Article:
Hello Beyond Buckskin readers -
I'm starting a new trend for 2012, and I'm enlisting the help of some of my favorite people to write guest posts. Here's the first, Now Bead This, by Lut Stamp (aka I.D.K.)
In 2012, the floodgates have opened, and “Native” has become the main ingredient in every artist's mash-up fantasy. Clothes, art, rap music, skateboards and shoes all carry heavy street credibility in Indian Country, and finding a way to personalize these things with a little dash of “Tradish” is all the rage.
In honor of this fabulous trend, let me introduce the butter to yer frybread, the beaded baseball hat. (I had to include the obligatory frybread joke. My bad.)
I'm not really sure when, or where people started beading baseball hats, but legend has it that the pilgrims adorned them, as a gift from the Natives during the first Thanksgiving. No? Did I lose you already? Sorry, it's my first guest blog for Beyond Buckskin and I can't stop lying. Time out.
The truth? Who knows. Ever since the seed bead was introduced to Native people, we've gone bead crazy. The museums and history books are stuffed with outrageously intricate bead-work items of all kinds. Blankets, moccasins, purses, and baby things have all gotten the makeover. Even today, it wouldn't be a pow-wow without beaded eagle fans, hairpieces, and regalia on all the girls and boys. Through generations of beading, and in-beading (lol) we arrived at the modern baseball cap... Where we eagerly jumped on a chance to tattoo another item of Americana, into an artifact of our own design.
I started beading caps when I was just a kid, on the reservation back in the 80's. I had a yellow World Wresting Federation hat with Hulk Hogan on it, and I beaded it with blue and yellow beads. My friends had their own, that either their moms or grandmothers beaded for them. I remember seeing NFL caps, blank trucker caps, and lots of military veteran caps all beaded with different personalized designs, colors, and eagle feather plumes.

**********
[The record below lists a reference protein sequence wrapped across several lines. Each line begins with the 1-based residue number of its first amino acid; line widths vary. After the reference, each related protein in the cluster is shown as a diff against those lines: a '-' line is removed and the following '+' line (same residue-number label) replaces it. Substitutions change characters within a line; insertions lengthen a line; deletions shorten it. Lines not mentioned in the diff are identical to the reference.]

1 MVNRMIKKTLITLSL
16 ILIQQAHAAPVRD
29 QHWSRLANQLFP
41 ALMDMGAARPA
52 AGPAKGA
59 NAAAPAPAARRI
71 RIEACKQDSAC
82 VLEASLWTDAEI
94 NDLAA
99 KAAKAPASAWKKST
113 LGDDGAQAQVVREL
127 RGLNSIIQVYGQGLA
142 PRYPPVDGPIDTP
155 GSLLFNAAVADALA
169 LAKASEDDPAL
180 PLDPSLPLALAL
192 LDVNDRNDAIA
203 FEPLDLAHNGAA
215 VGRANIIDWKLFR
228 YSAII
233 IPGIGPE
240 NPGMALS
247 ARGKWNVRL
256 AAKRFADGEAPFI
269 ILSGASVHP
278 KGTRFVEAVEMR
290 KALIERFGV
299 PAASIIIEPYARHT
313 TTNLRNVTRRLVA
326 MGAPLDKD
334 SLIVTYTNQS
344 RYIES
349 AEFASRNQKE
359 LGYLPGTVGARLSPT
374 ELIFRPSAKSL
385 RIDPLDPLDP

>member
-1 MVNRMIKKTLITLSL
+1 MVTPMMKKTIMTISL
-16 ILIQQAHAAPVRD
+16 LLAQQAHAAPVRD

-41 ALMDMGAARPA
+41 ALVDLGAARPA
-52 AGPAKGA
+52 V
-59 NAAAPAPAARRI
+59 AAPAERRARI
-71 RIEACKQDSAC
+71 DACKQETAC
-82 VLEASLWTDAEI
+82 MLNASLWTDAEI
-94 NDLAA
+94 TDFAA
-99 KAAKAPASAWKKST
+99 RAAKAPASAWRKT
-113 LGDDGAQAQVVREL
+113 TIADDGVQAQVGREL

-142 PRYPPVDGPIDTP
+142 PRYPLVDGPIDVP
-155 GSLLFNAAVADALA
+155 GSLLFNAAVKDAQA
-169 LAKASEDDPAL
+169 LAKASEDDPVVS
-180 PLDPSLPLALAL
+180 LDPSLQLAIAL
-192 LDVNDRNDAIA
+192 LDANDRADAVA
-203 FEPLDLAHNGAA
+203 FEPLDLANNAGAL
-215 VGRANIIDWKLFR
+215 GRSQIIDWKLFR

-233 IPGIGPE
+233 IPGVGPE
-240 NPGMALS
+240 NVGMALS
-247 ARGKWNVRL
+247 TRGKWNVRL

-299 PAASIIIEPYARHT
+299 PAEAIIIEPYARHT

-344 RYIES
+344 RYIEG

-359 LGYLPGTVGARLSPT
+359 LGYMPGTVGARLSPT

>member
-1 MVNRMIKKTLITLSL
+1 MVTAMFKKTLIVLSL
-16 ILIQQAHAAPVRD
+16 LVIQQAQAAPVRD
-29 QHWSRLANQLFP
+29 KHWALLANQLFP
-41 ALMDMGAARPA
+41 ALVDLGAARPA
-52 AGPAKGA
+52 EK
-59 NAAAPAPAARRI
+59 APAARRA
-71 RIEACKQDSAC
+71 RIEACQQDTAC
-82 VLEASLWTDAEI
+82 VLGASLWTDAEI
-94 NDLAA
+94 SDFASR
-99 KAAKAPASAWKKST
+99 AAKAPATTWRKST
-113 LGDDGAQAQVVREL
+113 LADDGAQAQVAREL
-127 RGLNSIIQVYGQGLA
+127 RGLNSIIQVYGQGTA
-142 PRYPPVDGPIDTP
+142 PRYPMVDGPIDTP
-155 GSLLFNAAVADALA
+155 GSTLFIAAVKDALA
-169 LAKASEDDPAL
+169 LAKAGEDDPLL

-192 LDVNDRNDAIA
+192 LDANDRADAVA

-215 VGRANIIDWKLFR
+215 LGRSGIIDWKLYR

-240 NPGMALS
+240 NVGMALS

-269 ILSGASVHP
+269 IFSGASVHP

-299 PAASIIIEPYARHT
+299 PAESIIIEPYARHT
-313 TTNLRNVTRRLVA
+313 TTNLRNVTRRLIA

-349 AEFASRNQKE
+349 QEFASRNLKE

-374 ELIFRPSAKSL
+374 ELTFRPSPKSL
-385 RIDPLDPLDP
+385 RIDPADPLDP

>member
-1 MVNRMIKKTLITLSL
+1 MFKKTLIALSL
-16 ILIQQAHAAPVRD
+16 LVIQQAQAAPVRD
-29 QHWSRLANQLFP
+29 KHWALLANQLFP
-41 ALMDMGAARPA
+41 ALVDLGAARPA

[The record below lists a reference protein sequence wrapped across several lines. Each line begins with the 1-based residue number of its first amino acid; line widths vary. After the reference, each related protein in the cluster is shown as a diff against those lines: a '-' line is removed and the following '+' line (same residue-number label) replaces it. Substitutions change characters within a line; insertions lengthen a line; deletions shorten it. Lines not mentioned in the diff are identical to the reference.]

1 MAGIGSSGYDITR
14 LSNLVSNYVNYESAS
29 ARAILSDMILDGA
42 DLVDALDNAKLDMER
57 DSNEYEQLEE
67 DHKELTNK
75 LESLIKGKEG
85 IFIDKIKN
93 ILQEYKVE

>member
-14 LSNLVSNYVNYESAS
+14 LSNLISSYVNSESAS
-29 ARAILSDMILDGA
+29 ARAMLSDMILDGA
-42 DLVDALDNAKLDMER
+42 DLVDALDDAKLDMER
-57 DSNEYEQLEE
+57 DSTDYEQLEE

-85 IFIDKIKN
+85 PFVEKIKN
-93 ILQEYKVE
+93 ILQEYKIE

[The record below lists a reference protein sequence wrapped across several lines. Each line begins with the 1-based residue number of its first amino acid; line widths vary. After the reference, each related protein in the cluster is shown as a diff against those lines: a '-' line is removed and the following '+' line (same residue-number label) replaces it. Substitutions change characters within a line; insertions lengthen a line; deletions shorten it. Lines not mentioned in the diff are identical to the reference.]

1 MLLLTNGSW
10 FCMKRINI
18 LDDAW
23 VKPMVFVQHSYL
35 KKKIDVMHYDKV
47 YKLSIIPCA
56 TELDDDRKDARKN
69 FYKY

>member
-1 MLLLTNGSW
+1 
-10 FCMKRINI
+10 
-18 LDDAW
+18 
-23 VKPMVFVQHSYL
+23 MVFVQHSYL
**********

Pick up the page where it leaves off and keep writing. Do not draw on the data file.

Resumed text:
In fact, beaded baseball caps are so common in Indian country, they're almost invisible as the iconic symbol that they really are. They're casual, they're distinct, and they embody the essence of modern “Indian” culture.
I've included a picture of my latest beaded cap, “Joba's Medicine Hat,” which I beaded in honor of the New York Yankees Winnebago pitcher Joba Chamberlain, one of several Native professional athletes that are awesome.
And, for the sake of a 21st Century discussion, we were hoping this introduction would inspire people to take pictures of their own beaded baseball caps and post them on the Beyond Buckskin Facebook fan page. It would be cool to see what caps people have out there in the closet, and how they came to be. I think it's time to blow this up into a trend, and make 2012 the official year of the “Beaded Baseball Cap.” It's a timeless fashion statement, in need of recognition that is long overdue.
*I.D.K. is an enrolled member of the Colville Confederated Tribes in Washington State. He goes by his Indian name, and currently creates mayhem... with words, beads, and paintbrushes in Las Vegas, Nevada.